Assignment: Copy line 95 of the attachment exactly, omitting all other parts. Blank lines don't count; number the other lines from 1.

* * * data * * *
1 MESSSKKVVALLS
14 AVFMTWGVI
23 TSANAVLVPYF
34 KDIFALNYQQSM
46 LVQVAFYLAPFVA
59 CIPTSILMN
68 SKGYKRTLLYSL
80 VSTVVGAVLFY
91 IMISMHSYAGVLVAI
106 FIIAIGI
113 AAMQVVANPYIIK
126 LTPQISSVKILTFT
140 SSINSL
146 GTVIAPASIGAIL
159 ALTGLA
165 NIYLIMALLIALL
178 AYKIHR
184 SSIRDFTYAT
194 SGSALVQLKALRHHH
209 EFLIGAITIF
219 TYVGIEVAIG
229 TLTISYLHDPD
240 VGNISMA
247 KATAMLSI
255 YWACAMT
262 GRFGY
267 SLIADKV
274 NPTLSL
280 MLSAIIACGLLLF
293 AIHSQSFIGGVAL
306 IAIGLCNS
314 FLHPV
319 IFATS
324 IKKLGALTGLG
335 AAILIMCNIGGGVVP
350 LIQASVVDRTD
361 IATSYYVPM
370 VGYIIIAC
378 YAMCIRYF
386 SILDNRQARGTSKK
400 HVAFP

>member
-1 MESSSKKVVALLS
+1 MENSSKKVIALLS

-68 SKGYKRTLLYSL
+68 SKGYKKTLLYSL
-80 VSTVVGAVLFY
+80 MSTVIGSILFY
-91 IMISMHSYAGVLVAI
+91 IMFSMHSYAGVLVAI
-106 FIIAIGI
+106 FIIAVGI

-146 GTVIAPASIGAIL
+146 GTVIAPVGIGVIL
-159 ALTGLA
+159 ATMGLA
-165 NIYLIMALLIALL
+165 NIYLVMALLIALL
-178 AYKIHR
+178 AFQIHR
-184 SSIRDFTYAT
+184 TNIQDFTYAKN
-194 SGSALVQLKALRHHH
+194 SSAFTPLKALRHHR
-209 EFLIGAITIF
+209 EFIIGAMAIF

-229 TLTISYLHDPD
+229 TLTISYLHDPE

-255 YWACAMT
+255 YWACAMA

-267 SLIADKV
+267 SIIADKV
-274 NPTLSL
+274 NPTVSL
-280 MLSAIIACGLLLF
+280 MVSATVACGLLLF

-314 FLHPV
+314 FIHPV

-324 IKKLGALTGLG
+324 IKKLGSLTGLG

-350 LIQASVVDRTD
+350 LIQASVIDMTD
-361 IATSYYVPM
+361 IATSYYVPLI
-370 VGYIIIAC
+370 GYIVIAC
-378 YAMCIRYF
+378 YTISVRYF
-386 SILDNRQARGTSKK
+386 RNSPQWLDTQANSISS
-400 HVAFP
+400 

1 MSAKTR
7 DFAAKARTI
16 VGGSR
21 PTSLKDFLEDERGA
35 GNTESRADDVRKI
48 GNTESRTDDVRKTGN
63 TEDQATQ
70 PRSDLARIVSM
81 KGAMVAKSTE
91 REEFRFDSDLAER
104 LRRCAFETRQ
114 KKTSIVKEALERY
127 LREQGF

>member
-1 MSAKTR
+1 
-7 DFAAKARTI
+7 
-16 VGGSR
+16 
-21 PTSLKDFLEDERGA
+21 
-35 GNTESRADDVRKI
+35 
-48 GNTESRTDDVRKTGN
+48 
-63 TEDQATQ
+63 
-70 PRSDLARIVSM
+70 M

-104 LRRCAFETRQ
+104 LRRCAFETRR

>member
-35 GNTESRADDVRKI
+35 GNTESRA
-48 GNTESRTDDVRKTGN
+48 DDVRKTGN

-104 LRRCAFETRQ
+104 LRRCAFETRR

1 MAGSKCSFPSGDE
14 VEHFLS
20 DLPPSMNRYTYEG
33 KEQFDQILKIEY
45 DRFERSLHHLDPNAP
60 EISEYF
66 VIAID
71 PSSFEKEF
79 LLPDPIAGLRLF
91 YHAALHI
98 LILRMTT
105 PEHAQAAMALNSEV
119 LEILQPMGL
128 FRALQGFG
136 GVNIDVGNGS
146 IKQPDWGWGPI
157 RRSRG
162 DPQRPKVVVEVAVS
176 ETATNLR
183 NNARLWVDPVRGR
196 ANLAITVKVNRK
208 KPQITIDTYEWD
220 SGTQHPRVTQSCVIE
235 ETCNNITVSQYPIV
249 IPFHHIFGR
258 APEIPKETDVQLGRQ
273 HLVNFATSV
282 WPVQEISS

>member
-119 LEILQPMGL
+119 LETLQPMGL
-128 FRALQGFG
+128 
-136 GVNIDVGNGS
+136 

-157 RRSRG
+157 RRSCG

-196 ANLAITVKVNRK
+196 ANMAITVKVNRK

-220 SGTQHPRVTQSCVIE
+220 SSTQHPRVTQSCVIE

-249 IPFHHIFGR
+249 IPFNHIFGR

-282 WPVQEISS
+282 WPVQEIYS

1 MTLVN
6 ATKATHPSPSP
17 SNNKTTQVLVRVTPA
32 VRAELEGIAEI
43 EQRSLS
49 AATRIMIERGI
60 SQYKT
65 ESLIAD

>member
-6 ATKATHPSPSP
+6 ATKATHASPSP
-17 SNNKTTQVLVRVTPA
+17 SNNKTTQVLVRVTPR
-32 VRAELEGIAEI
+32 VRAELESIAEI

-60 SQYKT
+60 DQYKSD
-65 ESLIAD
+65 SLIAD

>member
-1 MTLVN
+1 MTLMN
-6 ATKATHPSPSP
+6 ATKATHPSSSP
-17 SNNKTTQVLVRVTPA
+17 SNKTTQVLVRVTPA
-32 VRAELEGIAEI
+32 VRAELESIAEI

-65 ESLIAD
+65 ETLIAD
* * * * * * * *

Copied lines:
16 VGGSR